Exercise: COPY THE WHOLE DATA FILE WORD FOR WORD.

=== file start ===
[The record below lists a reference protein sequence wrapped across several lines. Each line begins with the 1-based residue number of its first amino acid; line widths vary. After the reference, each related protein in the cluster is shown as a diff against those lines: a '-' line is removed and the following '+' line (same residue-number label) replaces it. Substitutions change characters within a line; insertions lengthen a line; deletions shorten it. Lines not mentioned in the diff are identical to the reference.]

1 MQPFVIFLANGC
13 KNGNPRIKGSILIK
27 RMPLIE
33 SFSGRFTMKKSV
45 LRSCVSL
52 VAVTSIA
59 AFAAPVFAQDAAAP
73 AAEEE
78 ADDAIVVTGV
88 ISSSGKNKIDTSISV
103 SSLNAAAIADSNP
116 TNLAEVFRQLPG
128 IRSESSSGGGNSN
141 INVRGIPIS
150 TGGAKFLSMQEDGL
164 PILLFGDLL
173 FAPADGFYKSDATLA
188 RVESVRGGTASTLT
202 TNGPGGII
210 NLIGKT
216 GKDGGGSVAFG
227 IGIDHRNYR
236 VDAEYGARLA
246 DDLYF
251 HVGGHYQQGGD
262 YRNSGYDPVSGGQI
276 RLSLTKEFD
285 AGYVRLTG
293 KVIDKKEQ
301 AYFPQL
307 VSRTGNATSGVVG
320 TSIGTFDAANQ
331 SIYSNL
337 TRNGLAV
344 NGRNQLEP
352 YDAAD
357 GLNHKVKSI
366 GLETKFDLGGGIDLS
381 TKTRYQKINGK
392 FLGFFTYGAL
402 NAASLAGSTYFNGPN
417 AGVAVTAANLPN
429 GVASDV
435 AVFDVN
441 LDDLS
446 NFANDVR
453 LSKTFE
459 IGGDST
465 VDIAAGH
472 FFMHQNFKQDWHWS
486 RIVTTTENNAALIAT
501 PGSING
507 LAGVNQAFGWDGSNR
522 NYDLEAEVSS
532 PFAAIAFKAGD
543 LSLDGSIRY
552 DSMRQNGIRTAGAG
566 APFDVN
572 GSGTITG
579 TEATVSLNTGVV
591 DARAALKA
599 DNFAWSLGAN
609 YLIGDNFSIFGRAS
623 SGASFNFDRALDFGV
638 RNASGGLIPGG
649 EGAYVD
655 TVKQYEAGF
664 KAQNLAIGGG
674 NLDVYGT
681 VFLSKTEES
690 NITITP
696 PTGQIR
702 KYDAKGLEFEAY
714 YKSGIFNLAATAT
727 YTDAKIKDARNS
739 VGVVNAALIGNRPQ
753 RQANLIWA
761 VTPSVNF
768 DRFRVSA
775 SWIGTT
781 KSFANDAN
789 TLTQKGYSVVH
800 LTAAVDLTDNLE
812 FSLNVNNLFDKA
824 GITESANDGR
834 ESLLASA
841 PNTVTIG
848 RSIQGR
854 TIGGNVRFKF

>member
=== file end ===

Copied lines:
[The record below lists a reference protein sequence wrapped across several lines. Each line begins with the 1-based residue number of its first amino acid; line widths vary. After the reference, each related protein in the cluster is shown as a diff against those lines: a '-' line is removed and the following '+' line (same residue-number label) replaces it. Substitutions change characters within a line; insertions lengthen a line; deletions shorten it. Lines not mentioned in the diff are identical to the reference.]

1 MQPFVIFLANGC
13 KNGNPRIKGSILIK
27 RMPLIE
33 SFSGRFTMKKSV
45 LRSCVSL
52 VAVTSIA
59 AFAAPVFAQDAAAP
73 AAEEE
78 ADDAIVVTGV
88 ISSSGKNKIDTSISV
103 SSLNAAAIADSNP
116 TNLAEVFRQLPG
128 IRSESSSGGGNSN
141 INVRGIPIS
150 TGGAKFLSMQEDGL
164 PILLFGDLL
173 FAPADGFYKSDATLA
188 RVESVRGGTASTLT
202 TNGPGGII
210 NLIGKT
216 GKDGGGSVAFG
227 IGIDHRNYR
236 VDAEYGARLA
246 DDLYF
251 HVGGHYQQGGD
262 YRNSGYDPVSGGQI
276 RLSLTKEFD
285 AGYVRLTG
293 KVIDKKEQ
301 AYFPQL
307 VSRTGNATSGVVG
320 TSIGTFDAANQ
331 SIYSNL
337 TRNGLAV
344 NGRNQLEP
352 YDAAD
357 GLNHKVKSI
366 GLETKFDLGGGIDLS
381 TKTRYQKINGK
392 FLGFFTYGAL
402 NAASLAGSTYFNGPN
417 AGVAVTAANLPN
429 GVASDV
435 AVFDVN
441 LDDLS
446 NFANDVR
453 LSKTFE
459 IGGDST
465 VDIAAGH
472 FFMHQNFKQDWHWS
486 RIVTTTENNAALIAT
501 PGSING
507 LAGVNQAFGWDGSNR
522 NYDLEAEVSS
532 PFAAIAFKAGD
543 LSLDGSIRY
552 DSMRQNGIRTAGAG
566 APFDVN
572 GSGTITG
579 TEATVSLNTGVV
591 DARAALKA
599 DNFAWSLGAN
609 YLIGDNFSIFGRAS
623 SGASFNFDRALDFGV
638 RNASGGLIPGG
649 EGAYVD
655 TVKQYEAGF
664 KAQNLAIGGG
674 NLDVYGT
681 VFLSKTEES
690 NITITP
696 PTGQIR
702 KYDAKGLEFEAY
714 YKSGIFNLAATAT
727 YTDAKIKDARNS
739 VGVVNAALIGNRPQ
753 RQANLIWA
761 VTPSVNF
768 DRFRVSA
775 SWIGTT
781 KSFANDAN
789 TLTQKGYSVVH
800 LTAAVDLTDNLE
812 FSLNVNNLFDKA
824 GITESANDGR
834 ESLLASA
841 PNTVTIG
848 RSIQGR
854 TIGGNVRFKF

>member